Conway: Disappearance at Dhalia View, a review of a thriller inspired by The Window on the Courtyard

Our review of Conway: Disappearance at Dhalia View, a thriller set in 1950s England and inspired by The Window on the Courtyard.

After Ether One and The Occupation, the development studio White Paper Games offers us an interactive thriller, Conway: Disappearance at Dhalia View. Inspired, conceptually, by Alfred Hitchcock’s The Window on the Courtyard, this game tells of the disappearance of little Charlotte May, eight years old, and the investigation carried out by former private detective Robert Conway to find her.

The story comes to life in the England of the ’50s, staging a thriller in which not everything is as it seems: despite being a story driven game, therefore without decisions that really affect the events, the search for truth presents some unpredictable and unexpected turns. All Robert’s neighbors could be guilty of kidnapping Charlotte May, it’s up to us to figure out who is responsible in an apartment complex where everyone has their skeletons in the closet.

In our review of Conway: Disappearance at Dhalia View we discover all the qualities of this work.

Observation, research and analysis

Conway: Disappearance at Dhalia View, Robert begins investigating Charlotte May's disappearance

There is one thing we haven’t told you about Robert Conway: he is paralyzed from the waist down, so he needs a wheelchair to get around. This physical limitation brings him close to James Stewart in the aforementioned Hitchcock film, with the difference that Conway doesn’t spend his time spying on his neighbors. This also means that a portion of the puzzles involve creating a path that can get him where he needs to go. In general, the level design is built so that Robert can move with some agility (as far as his wheelchair allows) inside the apartments of Dhalia View. To help him, there is some polygonal interpenetration, which allows Conway to rotate without getting stuck or jammed against any kind of obstacles represented by the furniture. You soon learn not to pay attention to it anymore, even going so far as to silently thank this small graphical defect: that said, it doesn’t mean that Robert half disappears inside a bedside table or a wall, you simply notice that sometimes the wheels of the wheelchair pass where they should bump into something instead.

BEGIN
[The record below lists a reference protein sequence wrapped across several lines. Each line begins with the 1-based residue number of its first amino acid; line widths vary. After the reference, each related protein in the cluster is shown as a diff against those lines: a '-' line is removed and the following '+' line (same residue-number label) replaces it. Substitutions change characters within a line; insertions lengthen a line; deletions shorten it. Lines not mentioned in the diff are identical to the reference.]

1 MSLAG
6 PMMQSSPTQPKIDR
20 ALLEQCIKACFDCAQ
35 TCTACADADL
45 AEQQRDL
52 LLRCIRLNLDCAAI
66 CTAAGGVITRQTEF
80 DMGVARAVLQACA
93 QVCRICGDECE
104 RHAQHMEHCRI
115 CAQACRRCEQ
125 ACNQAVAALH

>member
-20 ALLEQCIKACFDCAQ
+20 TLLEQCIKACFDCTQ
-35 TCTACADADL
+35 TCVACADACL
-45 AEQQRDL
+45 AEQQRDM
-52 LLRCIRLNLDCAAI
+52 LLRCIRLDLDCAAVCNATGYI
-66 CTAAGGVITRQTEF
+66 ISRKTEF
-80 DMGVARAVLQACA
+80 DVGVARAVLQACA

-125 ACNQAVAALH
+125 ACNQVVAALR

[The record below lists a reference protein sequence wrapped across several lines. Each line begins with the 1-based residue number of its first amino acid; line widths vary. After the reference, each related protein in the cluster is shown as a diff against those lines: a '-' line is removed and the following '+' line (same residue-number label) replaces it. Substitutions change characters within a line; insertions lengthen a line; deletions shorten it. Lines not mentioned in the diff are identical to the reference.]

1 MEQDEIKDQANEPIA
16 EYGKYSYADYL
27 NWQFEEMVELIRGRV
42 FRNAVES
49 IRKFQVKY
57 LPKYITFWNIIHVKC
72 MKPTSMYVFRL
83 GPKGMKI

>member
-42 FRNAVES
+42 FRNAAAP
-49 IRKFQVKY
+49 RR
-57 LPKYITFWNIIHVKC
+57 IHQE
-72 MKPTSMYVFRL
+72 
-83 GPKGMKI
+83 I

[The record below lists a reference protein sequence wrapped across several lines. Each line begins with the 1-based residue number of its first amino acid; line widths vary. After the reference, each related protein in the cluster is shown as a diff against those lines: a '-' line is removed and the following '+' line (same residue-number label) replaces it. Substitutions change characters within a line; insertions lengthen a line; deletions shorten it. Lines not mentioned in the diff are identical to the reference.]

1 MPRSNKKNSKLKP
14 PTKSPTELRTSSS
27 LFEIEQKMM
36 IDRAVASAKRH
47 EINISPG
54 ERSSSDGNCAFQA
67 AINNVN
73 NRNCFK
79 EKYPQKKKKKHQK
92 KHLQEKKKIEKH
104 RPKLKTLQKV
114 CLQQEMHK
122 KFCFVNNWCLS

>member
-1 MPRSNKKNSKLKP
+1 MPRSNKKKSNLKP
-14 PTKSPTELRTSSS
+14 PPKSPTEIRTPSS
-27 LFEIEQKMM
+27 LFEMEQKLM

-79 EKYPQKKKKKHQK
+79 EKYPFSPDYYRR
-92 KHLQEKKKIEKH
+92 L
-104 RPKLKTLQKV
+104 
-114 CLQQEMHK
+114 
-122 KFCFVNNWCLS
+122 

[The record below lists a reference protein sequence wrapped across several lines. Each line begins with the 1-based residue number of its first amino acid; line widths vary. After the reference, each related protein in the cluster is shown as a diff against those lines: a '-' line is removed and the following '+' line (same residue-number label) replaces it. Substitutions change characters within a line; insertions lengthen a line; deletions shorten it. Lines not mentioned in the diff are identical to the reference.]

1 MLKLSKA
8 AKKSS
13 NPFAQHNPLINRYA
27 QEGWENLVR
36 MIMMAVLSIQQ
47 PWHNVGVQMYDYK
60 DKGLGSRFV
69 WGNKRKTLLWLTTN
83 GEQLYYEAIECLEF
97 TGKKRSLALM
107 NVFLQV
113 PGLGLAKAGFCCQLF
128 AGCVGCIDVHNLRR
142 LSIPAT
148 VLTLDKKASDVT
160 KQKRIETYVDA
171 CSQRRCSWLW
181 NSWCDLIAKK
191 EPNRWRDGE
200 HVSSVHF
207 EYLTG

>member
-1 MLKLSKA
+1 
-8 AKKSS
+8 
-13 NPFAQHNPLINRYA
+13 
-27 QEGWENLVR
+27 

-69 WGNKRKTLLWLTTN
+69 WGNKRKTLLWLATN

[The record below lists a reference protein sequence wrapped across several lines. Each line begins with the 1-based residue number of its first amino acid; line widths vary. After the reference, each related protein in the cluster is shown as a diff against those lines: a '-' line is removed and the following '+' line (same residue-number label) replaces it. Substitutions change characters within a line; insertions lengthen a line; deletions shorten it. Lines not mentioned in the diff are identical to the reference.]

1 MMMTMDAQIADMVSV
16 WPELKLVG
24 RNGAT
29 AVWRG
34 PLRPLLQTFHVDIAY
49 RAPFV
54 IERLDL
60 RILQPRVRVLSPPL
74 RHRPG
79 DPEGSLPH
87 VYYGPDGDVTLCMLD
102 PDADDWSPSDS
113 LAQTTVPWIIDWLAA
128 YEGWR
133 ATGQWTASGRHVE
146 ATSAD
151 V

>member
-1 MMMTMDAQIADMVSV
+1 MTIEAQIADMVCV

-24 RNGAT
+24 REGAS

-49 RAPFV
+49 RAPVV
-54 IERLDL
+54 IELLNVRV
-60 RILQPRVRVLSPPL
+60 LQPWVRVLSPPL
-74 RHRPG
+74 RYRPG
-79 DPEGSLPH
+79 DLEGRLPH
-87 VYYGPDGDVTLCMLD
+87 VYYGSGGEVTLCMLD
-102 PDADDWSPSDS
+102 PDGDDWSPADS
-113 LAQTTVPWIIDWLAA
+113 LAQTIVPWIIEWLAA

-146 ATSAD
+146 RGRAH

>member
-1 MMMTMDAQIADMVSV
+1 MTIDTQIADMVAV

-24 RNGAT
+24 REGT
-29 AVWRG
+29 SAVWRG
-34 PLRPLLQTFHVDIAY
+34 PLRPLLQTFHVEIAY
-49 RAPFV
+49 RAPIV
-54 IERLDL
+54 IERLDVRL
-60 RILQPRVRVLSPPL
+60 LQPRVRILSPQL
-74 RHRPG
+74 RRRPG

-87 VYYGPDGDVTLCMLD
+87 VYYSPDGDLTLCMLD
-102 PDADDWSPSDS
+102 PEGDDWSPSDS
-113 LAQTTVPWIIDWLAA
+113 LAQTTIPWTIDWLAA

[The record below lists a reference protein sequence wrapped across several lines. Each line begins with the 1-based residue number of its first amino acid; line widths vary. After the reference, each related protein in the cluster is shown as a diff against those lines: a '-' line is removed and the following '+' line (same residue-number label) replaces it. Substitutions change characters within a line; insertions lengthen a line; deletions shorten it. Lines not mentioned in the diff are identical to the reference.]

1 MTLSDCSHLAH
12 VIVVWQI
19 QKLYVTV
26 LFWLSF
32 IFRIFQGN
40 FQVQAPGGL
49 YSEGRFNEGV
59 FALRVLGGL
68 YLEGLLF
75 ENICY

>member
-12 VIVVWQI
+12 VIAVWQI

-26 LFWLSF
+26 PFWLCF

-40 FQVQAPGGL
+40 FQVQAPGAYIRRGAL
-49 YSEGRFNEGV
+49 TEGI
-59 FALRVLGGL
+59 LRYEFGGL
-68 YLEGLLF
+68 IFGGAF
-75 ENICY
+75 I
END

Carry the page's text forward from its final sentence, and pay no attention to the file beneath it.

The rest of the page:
With that being said, Conway: Disappearance at Dhalia View is based on three phases. Observation, research and evidence analysis. Focusing on one neighbor at a time, we’ll observe him from the window of our apartment, capturing what looks suspicious to us through the camera. Once we have gathered enough information, we’ll have to find a way to access the houses we want to search, looking for clues inside them in a process made of exploration and puzzles to solve. In general they are well-made and range over different degrees of difficulty, avoiding being frustrating or prohibitive, although a couple of them turned out to be quite complex. Once we’ve found everything we need, we’ll return to our apartment to connect the clues together and get closer and closer to the culprit.

An unconventional protagonist

Conway: Disappearance at Dhalia View, Robert's disability sometimes requires taking the long way around

Conway: Disappearance at Dhalia View is not in itself a long game, however it manages for its duration to involve, leaving us from time to time with the desire to understand who may have kidnapped Charlotte May. Each investigation does not seem to lead to anything really relevant and, as the final approaches, you have the feeling that you never really have the full picture of events. We liked the decision to put us in the shoes of a protagonist who is anything but conventional, a man enslaved by his own physical limitations and therefore unable to perform an action taken for granted like running (or even walking). Also enhancing Robert’s value is the conflict with his daughter, a Scotland Yard agent who refuses his help not only because of legal issues, but also in order to prove that he is a valid cop. A relationship that sours when, of course, we begin to investigate on our own.